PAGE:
Allergy New Zealand is a national membership-based, not-for-profit society whose primary role is to provide information, education, and support to the many thousands of New Zealanders living with allergies, including those at risk of anaphylaxis.
They also represent their interests particularly to government, policy makers and the media, provide information and guidance to the health, education and food sectors, and support research.
Allergy New Zealand also has excellent information regarding Food Allergens specificlly.
"A food allergy is an exaggerated immune system to a food protein and the body triggers an allergic reaction. Symptoms can include hives, itching, swelling, vomiting, diarrhoea and nausea. In some cases, it can cause potentially life-threatening symptoms, called anaphylaxis, either by breathing difficulties and/or a sudden drop in blood pressure".
If you suffer from Food Allergies we highly reccomend you visit the Allergy New Zealand website.
Most allergic individuals manage their food allergy by avoiding the food that triggers the reaction. Even small amounts of the offending food can cause serious reactions in susceptible individuals.
If you, or your child, are diagnosed with a food allergy you should talk to your doctor about what you can eat. Some people with a food allergy should avoid all sources of that food, while other people can tolerate a small amount of the food allergen, especially if it is cooked.
Research suggests children have a better chance of growing out of a food allergy if they completely avoid the food. To find out whether you are still allergic or have grown out of an allergy, you can be re-tested.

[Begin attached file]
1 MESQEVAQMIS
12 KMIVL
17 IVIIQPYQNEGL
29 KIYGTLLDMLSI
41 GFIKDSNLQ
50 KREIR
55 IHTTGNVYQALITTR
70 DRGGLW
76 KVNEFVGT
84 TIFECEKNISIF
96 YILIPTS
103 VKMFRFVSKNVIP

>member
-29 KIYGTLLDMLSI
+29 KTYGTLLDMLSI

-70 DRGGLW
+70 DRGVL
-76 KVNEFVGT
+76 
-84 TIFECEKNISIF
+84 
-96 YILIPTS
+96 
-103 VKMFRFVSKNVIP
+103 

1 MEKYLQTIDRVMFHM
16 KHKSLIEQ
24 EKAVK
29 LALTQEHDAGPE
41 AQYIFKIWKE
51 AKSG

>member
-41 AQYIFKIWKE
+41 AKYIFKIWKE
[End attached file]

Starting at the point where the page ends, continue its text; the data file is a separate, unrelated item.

Symptoms of a food allergy range from mild discomfort to severe or life-threatening reactions requiring immediate medical attention. Symptoms include:
Skin problems – hives, eczema, swelling, itching
Respiratory problems – sneezing, asthma, difficulty breathing, cough
Gastrointestinal – swelling and itching of the lips and mouth, vomiting, reflux, colic, diarrhoea, cramps
Circulation problems – low blood pressure, dizziness
Anaphylactic shock – a severe reaction affecting one or more organ systems, for example respiratory, cardiovascular and gastrointestinal systems. Swelling of the airways, drop in blood pressure and difficulty breathing are some of the more serious symptoms.
Your doctor or specialist will want your reaction history and will probably do a physical examination. There are also tests to help identify a food allergy.How do you get diagnosed - Allergy NZ Website
Health professionals that can help are
General practitioner (GP) or family doctor
Allergy specialist or paediatrician. You'll need a referral from your GP unless you are in Auckland or Christchurch where there are private allergy specialists
Dietitian. To see a public hospital dietitian requires a referral from your GP. Otherwise see a private dietitian.